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Math Help - Instantaneous velocity

  1. #1
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    Instantaneous velocity

    Man, these types of problems are given me a run for my money

    t2 - 7t + 16

    Find the instantaneous velocity at t = 4

    I get this problem simplified down to

    \frac{x(x-7)-a(a-7)}{x-a}

    Which I know is right.

    But can i cancel the denominator by making the equation \frac{(x-7)(a-7)}{1} then plugging in 4 and getting 6
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  2. #2
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    Quote Originally Posted by silencecloak View Post
    Man, these types of problems are given me a run for my money

    t2 - 7t + 16

    Find the instantaneous velocity at t = 4

    I get this problem simplified down to

    \frac{x(x-7)-a(a-7)}{x-a}

    Which I know is right.

    But can i cancel the denominator by making the equation \frac{(x-7)(a-7)}{1} then plugging in 4 and getting 6
    What's t^2 - 7t + 16 meant to be? Displacement? Acceleration? Velocity? Without knowing this, your questions can't be answered.
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  3. #3
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    Quote Originally Posted by mr fantastic View Post
    What's t^2 - 7t + 16 meant to be? Displacement? Acceleration? Velocity? Without knowing this, your questions can't be answered.
    "The displacement (in meters) of a particle moving in a straight line is given by s = t2 - 7t + 16, where t is measured in seconds."
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  4. #4
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    Quote Originally Posted by silencecloak View Post
    "The displacement (in meters) of a particle moving in a straight line is given by s = t2 - 7t + 16, where t is measured in seconds."
    v = ds/dt. Then substitute t = 4.
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  5. #5
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    Quote Originally Posted by mr fantastic View Post
    v = ds/dt. Then substitute t = 4.
    that just confuses me

    I have to use the definition

    <br />
\lim_{x \to a} \frac{f(x)-f(a)}{x-a}<br />

    which is how i got down to the equation i posted above
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  6. #6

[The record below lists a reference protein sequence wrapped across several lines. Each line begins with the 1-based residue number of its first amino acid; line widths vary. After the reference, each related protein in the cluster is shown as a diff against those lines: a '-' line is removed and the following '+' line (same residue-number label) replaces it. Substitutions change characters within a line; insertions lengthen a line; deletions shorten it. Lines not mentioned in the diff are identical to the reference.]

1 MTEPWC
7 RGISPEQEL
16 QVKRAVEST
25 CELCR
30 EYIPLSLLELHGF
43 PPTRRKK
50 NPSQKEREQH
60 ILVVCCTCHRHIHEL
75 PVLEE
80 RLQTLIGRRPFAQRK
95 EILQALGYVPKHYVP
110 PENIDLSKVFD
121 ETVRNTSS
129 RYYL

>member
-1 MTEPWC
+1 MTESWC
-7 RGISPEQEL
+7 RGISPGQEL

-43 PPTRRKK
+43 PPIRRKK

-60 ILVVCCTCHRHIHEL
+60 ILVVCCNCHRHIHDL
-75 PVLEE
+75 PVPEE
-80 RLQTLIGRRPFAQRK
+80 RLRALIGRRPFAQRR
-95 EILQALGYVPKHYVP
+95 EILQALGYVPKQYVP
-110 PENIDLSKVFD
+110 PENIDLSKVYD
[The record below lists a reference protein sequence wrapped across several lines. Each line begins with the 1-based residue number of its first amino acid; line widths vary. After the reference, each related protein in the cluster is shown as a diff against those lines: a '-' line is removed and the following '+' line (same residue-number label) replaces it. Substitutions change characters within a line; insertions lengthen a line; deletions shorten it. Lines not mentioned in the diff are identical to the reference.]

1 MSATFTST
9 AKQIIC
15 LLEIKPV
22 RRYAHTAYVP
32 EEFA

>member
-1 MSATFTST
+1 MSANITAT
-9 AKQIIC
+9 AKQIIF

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    Quote Originally Posted by silencecloak View Post
    that just confuses me

    I have to use the definition

    <br />
\lim_{x \to a} \frac{f(x)-f(a)}{x-a}<br />

    which is how i got down to the equation i posted above
    1. Drip feeding important information over a series of posts in a thread doesn't help your cause in getting fast, simple and effective help.

    2. Using symbols like x and a in a motion problem is just plain confusing when they do not represent displacement and acceleration.

    You need to develop understanding on how to use these formulae with notation appropriate to the context. You also need to understand why this is important.


    v(4) = \lim_{t \rightarrow 4} \frac{(t^2 - 7t + 16) - (4^2 - 7(4) + 16)}{t-4} = \lim_{t \rightarrow 4} \frac{t^2 - 7t - 12}{t-4} = \lim_{t \rightarrow 4} \frac{(t - 4)(t - 3)}{t-4} = \lim_{t \rightarrow 4} (t - 3) = 1.
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    Quote Originally Posted by mr fantastic View Post
    1. Drip feeding important information over a series of posts in a thread doesn't help your cause in getting fast, simple and effective help.

    2. Using symbols like x and a in a motion problem is just plain confusing when they do not represent displacement and acceleration.

    You need to develop understanding on how to use these formulae with notation appropriate to the context. You also need to understand why this is important.


    v(4) = \lim_{t \rightarrow 4} \frac{(t^2 - 7t + 16) - (4^2 - 7(4) + 16)}{t-4} = \lim_{t \rightarrow 4} \frac{t^2 - 7t - 12}{t-4} = \lim_{t \rightarrow 4} \frac{(t - 4)(t - 3)}{t-4} = \lim_{t \rightarrow 4} (t - 3) = 1.
    Sorry I thought it was implied, and I am just now learning this in school..so...sorry...
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  8. #8
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    isn't instantaneous velocity acceleration, so he has to take the derivative twice?
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  9. #9
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    Quote Originally Posted by hockey777 View Post
    isn't instantaneous velocity acceleration, so he has to take the derivative twice?
    NO!
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